Pushing the limits of Flash
- 03 May, 2009 22:00
It’s fair to say Adobe’s Flash gets a bad rap at times.
In its early days, many designers used the software just because they could — not because it worked for their project. They also paid too little attention to download speeds, frustrating users further.
However, when Computerworld asked around the conference to find out which local designers or developers were making a stir, we were consistently pointed to Flash specialists Resn. The Wellington design firm has been a recipient of not one but three Favourite Website Awards (FWA) this year. For Resn, Flash is a tool for telling stories.
The company’s business development manager, Andy Williams, says Resn tells stories using digital interactive technologies online. It creates immersive experiences, looking for quality rather than quantity.
“We see digital as an art space as well as a commercial space,” Williams says. “We don’t see ourselves as developers — we deliver a complete creative solution.”
Looking at sites such as 26000vodka.com, developed for the Nelson-based distillers, that’s hard to argue with. Quizzes deliver access to parts of the site that render in 3D and react to each movement of the user’s mouse, all accompanied by an ethereal soundtrack.
Or take specialsurprise.co.nz, the site of musician Luke Buda, which made the top 50 of FWA’s 2008 daily-site nominees. Again Flash is to the fore, but not the kludgy Flash that can so annoy users. The site is extremely responsive.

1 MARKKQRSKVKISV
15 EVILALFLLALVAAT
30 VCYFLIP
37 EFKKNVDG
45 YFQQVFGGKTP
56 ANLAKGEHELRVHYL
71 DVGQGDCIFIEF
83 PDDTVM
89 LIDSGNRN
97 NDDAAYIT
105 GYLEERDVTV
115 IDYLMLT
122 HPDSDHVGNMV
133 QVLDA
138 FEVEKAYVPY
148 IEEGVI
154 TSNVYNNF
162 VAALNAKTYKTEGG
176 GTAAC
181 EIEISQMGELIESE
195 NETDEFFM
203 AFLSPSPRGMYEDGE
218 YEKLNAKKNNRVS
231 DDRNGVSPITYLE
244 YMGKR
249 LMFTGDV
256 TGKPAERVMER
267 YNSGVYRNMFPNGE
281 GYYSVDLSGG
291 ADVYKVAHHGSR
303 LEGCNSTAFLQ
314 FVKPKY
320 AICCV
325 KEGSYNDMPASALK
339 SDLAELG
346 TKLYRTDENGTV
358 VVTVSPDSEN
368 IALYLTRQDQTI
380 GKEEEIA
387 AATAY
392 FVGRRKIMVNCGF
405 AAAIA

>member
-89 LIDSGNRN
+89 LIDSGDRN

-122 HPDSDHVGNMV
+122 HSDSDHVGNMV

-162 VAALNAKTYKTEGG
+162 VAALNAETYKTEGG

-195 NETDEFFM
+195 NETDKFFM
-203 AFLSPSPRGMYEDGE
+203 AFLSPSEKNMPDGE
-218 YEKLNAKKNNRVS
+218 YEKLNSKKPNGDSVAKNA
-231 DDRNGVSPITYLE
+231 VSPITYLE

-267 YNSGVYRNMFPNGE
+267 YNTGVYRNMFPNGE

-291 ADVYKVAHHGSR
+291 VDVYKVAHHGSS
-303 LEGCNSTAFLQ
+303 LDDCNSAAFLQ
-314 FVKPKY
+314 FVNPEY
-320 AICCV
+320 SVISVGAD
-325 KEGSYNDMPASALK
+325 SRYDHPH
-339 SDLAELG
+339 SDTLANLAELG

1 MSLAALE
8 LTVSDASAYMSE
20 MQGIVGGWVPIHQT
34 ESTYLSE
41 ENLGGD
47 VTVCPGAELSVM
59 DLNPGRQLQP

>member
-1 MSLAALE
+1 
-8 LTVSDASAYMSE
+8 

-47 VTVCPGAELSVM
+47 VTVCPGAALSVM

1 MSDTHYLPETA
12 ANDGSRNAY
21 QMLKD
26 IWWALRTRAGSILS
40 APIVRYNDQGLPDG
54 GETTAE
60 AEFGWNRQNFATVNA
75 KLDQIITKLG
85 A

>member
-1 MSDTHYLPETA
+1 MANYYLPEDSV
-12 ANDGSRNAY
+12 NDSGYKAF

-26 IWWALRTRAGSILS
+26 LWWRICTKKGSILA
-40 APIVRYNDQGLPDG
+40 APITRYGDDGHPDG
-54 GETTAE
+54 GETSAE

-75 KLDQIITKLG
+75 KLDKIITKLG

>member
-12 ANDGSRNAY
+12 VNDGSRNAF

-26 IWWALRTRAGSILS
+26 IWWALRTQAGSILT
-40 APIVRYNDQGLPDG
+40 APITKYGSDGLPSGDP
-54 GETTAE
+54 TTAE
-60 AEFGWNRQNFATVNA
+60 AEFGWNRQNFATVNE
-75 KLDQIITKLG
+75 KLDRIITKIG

Williams says Resn gets involved with clients from strategy to creation and pushes the boundaries of Flash and the online experience. He says the company’s website gets around 400 unique browsers a day of people just following what the company is doing. Resn’s services are varied, incorporating digital illustration, brand digitisation, animation, interface design and game development, among others. He says the focus has been international since day one, around four years ago.
Founder Steve Le Marquand says it’s a sweeping generalisation, but Kiwi companies either have vision and no money or money and no vision.
Williams says it’s hard for local companies to justify spending online. Marketing managers have a tough time in New Zealand asking for increased spend on digital simply because of the small local market.
He adds that in Australia, digital and ink are often separated out for pitching by agencies, but he has never seen that here.
Le Marquand says Resn is trying to get an emotional response from visitors to its sites, some kind of “pushback”. That is a consideration all the way through the design and development process.
“Creatively you should always have a reason why you are using a technology,” Williams says.
Le Marquand says that’s where Flash gets a bad name. “It’s only because people misuse it,” he says.
Williams says to some extent the slow download speeds available locally have kept Resn on its toes, making sure its sites are optimised for speed.
Williams says the 26000vodka site is an example of Resn pushing the limits in utilising the Papervision 3D engine. He says many designers are using 3D just because it’s new.
For this site, the company wanted to create a special environment that felt vast and never-ending.
“The main product is called Crystalline. We wanted that in sound, sight and emotion and in the fly betweens.” He says it brings many different components together to create that experience, including high-quality, 2D photography.
Meanwhile, in answer to Shiemann’s criticisms, the Adobe representatives at Web 09 asked whether including the WebKit open source browser engine in Flash would meet users needs. That suggestion received resounding support.